Why leaders must unite on dissident threat
Never mind for now the question of whether our political/security leaders should be talking to terrorists. Isn’t it time our political/security leaders started talking to each other?
In recent days alone we’ve had Owen Paterson (Secretary of State) insisting the government weren’t talking to dissidents. Martin McGuiness (Deputy First Minister) claiming that they were. Matt Baggott (Chief Constable PSNI) opining this would not be a betrayal. Margaret Ritchie (SDLP leader) arguing that, since MI5 weren’t up to the task of intelligence gathering, their role should be handed to the police. Alex Maskey (Sinn Fein) countering that this would be a return to the past. And his party colleague John O'Dowd suggesting that police may not be acting on information received.
Oh, and Conor Murphy (Regional Development Minister) clarifying his remarks about how he would have reservations about his own children joining the cops.
He now assures us that he would only “not urge” them to sign up on the grounds that the PSNI is “male dominated and conservative.” (Unlike, say, the Provos?)
Crucially Stormont Minister Murphy’s remarks come at a time when officers — including a young Catholic mother strapping her toddler into a car seat — are being targeted by dissident nutters.
Combined with all these mixed, often conflicting messages currently ricocheting around the Assembly, the NIO and the security services such comments surely only add fuel to the dissident project.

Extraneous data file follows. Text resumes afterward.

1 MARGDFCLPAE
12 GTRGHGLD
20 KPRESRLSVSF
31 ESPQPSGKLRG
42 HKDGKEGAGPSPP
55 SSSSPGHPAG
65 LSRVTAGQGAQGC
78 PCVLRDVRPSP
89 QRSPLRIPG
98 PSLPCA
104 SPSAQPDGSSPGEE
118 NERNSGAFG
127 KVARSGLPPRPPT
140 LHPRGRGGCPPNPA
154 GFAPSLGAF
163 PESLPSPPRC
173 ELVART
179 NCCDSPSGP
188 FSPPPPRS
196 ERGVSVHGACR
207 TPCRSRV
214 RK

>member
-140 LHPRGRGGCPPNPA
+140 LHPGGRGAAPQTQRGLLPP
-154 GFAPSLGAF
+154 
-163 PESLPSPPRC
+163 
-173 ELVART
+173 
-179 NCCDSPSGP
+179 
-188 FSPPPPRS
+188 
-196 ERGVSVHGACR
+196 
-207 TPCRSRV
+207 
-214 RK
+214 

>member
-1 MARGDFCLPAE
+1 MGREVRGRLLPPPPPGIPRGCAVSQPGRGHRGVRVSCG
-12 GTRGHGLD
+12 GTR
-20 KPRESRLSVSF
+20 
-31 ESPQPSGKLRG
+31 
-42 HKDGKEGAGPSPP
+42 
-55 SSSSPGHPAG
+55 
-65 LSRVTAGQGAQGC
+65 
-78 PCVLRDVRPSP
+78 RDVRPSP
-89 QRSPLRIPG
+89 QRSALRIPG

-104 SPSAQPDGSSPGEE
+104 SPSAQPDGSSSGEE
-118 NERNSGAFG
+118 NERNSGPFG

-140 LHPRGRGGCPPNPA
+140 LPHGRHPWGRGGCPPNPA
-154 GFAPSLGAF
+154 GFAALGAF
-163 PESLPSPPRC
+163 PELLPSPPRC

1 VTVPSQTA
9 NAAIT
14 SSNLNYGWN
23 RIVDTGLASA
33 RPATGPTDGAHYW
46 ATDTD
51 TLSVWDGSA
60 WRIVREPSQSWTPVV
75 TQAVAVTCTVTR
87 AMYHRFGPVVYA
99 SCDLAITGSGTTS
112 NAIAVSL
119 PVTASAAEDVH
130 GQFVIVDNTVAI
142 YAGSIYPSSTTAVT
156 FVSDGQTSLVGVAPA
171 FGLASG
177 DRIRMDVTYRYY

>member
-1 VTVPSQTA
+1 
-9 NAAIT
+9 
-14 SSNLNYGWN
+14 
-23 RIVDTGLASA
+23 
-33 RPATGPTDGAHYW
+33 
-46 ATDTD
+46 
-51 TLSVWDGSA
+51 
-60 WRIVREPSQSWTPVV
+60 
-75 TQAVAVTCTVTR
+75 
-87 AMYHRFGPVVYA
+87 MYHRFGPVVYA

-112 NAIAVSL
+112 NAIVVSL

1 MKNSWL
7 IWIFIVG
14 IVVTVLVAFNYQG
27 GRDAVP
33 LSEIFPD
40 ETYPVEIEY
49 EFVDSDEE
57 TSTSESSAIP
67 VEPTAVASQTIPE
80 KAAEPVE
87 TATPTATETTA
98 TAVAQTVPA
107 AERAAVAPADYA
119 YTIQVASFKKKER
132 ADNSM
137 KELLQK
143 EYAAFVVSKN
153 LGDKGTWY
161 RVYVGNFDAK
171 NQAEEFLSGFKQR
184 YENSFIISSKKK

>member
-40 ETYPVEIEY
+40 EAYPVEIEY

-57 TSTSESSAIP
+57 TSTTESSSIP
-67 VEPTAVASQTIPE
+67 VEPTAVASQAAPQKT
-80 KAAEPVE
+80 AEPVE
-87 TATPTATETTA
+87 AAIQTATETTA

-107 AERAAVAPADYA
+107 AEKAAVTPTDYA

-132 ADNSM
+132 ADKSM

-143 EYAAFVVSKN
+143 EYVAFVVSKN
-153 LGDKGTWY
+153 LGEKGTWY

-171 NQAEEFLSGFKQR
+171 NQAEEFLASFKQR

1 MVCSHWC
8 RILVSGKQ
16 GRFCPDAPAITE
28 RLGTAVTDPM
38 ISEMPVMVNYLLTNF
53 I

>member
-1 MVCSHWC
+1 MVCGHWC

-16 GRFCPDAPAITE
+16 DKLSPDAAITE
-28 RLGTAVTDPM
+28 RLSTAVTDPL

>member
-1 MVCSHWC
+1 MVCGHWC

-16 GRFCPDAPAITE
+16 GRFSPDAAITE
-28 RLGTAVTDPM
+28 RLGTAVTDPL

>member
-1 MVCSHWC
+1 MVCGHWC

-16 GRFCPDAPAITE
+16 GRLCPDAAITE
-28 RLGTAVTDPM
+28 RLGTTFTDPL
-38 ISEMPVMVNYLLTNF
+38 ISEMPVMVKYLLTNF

The murderous scumbags currently bringing chaos to our streets on an almost daily basis must be cart-wheeling in delight at the division evidenced by competing soundbites.
Is there actually an official co-ordinated strategy in place for dealing with the terrorist threat in Northern Ireland?
These madmen threaten us all. Stormont and the security forces are supposedly agreed on that one. (And while dissident republicans have been hogging the limelight, don’t forget there are other monsters out there. Only a week ago a young child’s life was put at risk by a loyalist pipe bomb.)
But even as the paramilitaries ratchet up the violence, our many and varied leaders are spouting off in all directions with no seeming consensus on what’s actually to be done about this.
You don’t need the mother of a little girl in Lurgan to tell you that after near-carnage at the weekend — something really needs to be done. And fast.
In this year to date there have been around 50 bombings and almost as many shootings.
They only have to be ‘lucky’ once ...
The dissidents’ ability to manipulate riots demonstrates their growing power in areas once dominated by the Provos. The scale of their violence means they are much harder to dismiss as small and isolated factions.
Put bluntly (and no matter how much we’d like to kid ourselves it isn’t true) the dissidents are on a roll.
Óglaigh na hÉireann in particular is increasingly flexing its malign muscle.
True, there have been a large number of arrests and charges. But there has to be real concern about the level of intelligence. The aim should actually be stopping terror attacks before they happen.
It should also be in instilling a degree of confidence in the public. About assuring people that the good are on top of the bad and the Óglaigh.
But with our leaders — left, right and security central — currently running off at the mouth in various directions in the media, it‘s hard to tell.
Time to talk?
To each other, yes.
But where conflicting media messages are concerned, Mr Baggott et al ?
Time to shut up.